By Will Broaddus
---- — Students aren’t the only ones returning to campus at Pingree School in Hamilton.
Mythical figures like Nike and Icarus will be seen on the school grounds, accompanied by animals that include an otter, a heron and a wolf. They will be joined by an unusual but pleasant-looking man named Jonah, who has an enormous, lopsided head made of granite.
All of these figures will be found around the property as part of the school’s third Flying Horse Outdoor Sculpture Exhibit. They will be among 36 works by 25 artists on display from Sept. 1 through Nov. 18, in an exhibit that is open to the public. The show is named for the farm that was donated by the Pingree family to the school.
“About 10 artists are new,” said Judy Klein, Pingree’s director of communications, who added that the returning artists will exhibit new works. “No one will be repeating. Every piece must be new, that’s a condition.”
Among the artists taking place this year are John Ashworth of West Newbury, David Davies of Newburyport, Joe Fix of Newbury, Gordon Frost of Salisbury, Michael Updike of Newbury and Gene Sheehan of Salisbury. Jay Havighurst is also participating this year. He is the longtime curator of the Somerby’s Landing Sculpture Park on the Newburyport waterfront.
Frost, who is taking part in the show for the first time, is entering three pieces — a bicycle, a wolf and the winged horse Pegasus from Greek mythology.
Pegasus is part of Pingree’s logo, Frost said, and when he heard school officials thought the horse would be a nice addition to the exhibit, he decided to make a sculpture.
While he’s created horse sculptures in the past, he said, the rearing Pegasus is a whole new challenge.
“It’s a lot more detailed,” he said.
The life-sized horse has taken more than a month to complete.
Havighurst’s sculpture can be heard, as well as seen. To invite people to explore music in a new way, he has contributed three sculptures to the show that are also musical instruments.
You won’t find “Rhythm Tower,” “Blue Arc” or “Slit Gong” in any orchestras, although Havighurst, from Essex, has played them in studio sessions with other musicians.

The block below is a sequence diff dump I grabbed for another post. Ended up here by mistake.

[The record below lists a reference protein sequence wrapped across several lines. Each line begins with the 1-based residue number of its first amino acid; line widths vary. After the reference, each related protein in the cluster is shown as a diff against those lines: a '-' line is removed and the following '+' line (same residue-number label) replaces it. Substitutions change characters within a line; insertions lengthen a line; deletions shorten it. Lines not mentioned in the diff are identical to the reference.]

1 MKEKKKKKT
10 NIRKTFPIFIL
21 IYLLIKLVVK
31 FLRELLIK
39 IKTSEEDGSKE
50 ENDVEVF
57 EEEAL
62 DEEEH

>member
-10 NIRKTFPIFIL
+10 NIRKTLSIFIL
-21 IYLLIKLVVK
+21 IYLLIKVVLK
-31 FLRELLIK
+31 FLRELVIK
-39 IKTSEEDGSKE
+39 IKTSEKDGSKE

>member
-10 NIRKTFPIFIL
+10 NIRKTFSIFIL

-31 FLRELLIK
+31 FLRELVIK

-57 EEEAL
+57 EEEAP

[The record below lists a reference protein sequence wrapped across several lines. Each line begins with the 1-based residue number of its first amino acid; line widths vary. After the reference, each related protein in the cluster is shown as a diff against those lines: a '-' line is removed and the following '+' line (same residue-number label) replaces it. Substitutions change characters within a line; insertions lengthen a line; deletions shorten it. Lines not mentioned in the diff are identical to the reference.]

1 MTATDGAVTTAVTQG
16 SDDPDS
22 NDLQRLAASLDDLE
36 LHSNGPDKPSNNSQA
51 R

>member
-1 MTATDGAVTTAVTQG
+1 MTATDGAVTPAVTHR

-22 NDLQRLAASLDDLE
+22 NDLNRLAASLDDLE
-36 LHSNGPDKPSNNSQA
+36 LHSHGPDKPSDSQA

“The idea is to extend the idea of musical instruments and to invite people to play together who aren’t necessarily musicians,” said Havighurst, who is new to the Flying Horse exhibit this year. “Instruments are intimidating in some ways, because of the way we have to play them perfectly. Sound sculpture is a way to involve people and get their natural abilities to come forth.”
“Rhythm Tower” is made of plywood and stands about 8 feet tall, and visitors may use rubber mallets to strike it like a drum.
Havighurst doesn’t want people to just hear the rhythms they create, but also to feel them, which is how shamans induce trances and ritual drumming binds cultures together.
“The relationship of the sound to the body is really important,” he said. “It’s not just through your ears and your mind, it’s a guttural kind of feeling, which is missing in a lot of things in this world.”
All of these sculptors will be introduced, and their works pictured, in free catalogs. The school got a small grant this year to help with the printing expense, and some funds come from the sale of sculptures.
But this year, those attending the Flying Horse exhibit can also dial up information about the art and artists. A sign with a phone number at each sculpture will allow visitors to listen to a recording of the catalog entries.
Joanne Patton of Hamilton, “widow of one Gen. George Patton and daughter-in-law of the most famous Gen. George Patton,” as the catalog states, is the show’s honorary chairwoman.
“She is such a regional treasure,” Klein said. “She introduced us to several artists and is a supporter of public access to community resources. This being a free event for the community appeals to her.”
Staff writer Katie Lovett contributed to this report.
If you go
2012 Flying Horse Outdoor Sculpture Exhibit
Pingree School, 537 Highland St., Hamilton
Sept. 1 through Nov. 18
More information: www.pingree.org